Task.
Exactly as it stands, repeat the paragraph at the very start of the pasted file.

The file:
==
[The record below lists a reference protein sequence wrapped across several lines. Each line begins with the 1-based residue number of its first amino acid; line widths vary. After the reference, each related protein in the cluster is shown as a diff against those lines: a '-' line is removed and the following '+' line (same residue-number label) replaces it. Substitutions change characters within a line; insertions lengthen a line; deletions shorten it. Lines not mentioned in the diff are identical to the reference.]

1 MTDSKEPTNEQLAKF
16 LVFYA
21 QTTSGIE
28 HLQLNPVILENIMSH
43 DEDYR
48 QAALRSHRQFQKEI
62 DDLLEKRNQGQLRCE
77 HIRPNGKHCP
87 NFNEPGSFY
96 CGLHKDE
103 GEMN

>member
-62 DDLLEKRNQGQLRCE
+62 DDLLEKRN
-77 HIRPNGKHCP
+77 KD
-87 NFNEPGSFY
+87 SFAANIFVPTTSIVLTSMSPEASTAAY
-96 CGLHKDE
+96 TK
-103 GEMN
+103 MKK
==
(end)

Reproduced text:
[The record below lists a reference protein sequence wrapped across several lines. Each line begins with the 1-based residue number of its first amino acid; line widths vary. After the reference, each related protein in the cluster is shown as a diff against those lines: a '-' line is removed and the following '+' line (same residue-number label) replaces it. Substitutions change characters within a line; insertions lengthen a line; deletions shorten it. Lines not mentioned in the diff are identical to the reference.]